Non-adherence to inhaled combination therapy (ICT) is a major contributor to poor control in difficult asthma1; however identifying non-adherence in this population is challenging. We have shown that suppression of fractional exhaled nitric oxide (FeNO), following directly observed inhaled corticosteroid can identify non-adherence2; it has previously been suggested that a single high FeNO measurement can identify non-adherence in difficult asthma.Methods
We performed a retrospective analysis of patients attending a difficult asthma clinic between January 2007 and December 2010. Prescription refill data, patient demographics, FeNO and lung function were collated. ICT prescription refill ratio % was calculated as the number of doses refilled/number of doses prescribed over 6 months × 100.1 Non-parametric correlation analysis was performed. Tests for non-adherence defined as ICT prescription refill cut-offs of <80% and <50% were assessed.Results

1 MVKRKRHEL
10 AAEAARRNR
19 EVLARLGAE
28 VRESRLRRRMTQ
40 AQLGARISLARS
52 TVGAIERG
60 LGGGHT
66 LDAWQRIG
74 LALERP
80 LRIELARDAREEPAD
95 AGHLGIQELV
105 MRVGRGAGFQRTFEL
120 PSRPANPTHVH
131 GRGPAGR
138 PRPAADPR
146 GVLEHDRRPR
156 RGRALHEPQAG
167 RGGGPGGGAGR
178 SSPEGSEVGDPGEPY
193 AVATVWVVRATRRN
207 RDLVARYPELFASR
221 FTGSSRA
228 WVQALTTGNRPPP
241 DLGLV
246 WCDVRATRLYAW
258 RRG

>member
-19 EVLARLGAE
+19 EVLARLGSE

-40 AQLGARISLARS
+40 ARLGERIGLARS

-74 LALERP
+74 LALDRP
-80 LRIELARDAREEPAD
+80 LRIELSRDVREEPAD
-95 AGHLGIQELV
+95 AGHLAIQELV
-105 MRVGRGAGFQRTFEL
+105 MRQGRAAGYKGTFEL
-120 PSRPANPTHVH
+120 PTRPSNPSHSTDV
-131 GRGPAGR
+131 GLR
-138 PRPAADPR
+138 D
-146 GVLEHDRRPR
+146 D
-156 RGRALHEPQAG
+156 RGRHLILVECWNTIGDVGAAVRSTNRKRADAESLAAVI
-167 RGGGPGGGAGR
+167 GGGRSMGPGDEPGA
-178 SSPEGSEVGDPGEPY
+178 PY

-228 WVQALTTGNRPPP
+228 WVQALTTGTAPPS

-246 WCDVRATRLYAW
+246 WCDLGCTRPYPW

One hundred and forty-six patients underwent systematic evaluation during the time period. Patient characteristics are displayed in Abstract S10 table 1. FeNO level and ICT prescription refill ratio did not correlate significantly (r=−0.11, p=0.2). For FeNO >45 ppb, there was a trend with ICT prescription refill ratio of <80% (p=0.06); significant in patients not prescribed oral steroids (n=99, p=0.016). No relationship existed between FeNO >100 ppb at both prescription refill ratio cut-offs. Using FeNO >45 ppb to define non-adherence, negative (NPV) and positive predictive values (PPV) were: 66% and 61% for <80% ICT prescription refill ratio; 71% and 33% for <50% prescription refill ratio. Using FeNO >100 ppb, NPV and PPV were: 55% and 52% for <80%; 69% and 32% for <50% prescription refill ratio.Conclusion
While there is a weak relationship between a single point-in-time FeNO measurement and non-adherence to ICT in difficult asthma, this cannot be used as an alternative to our previously described FeNO suppression test.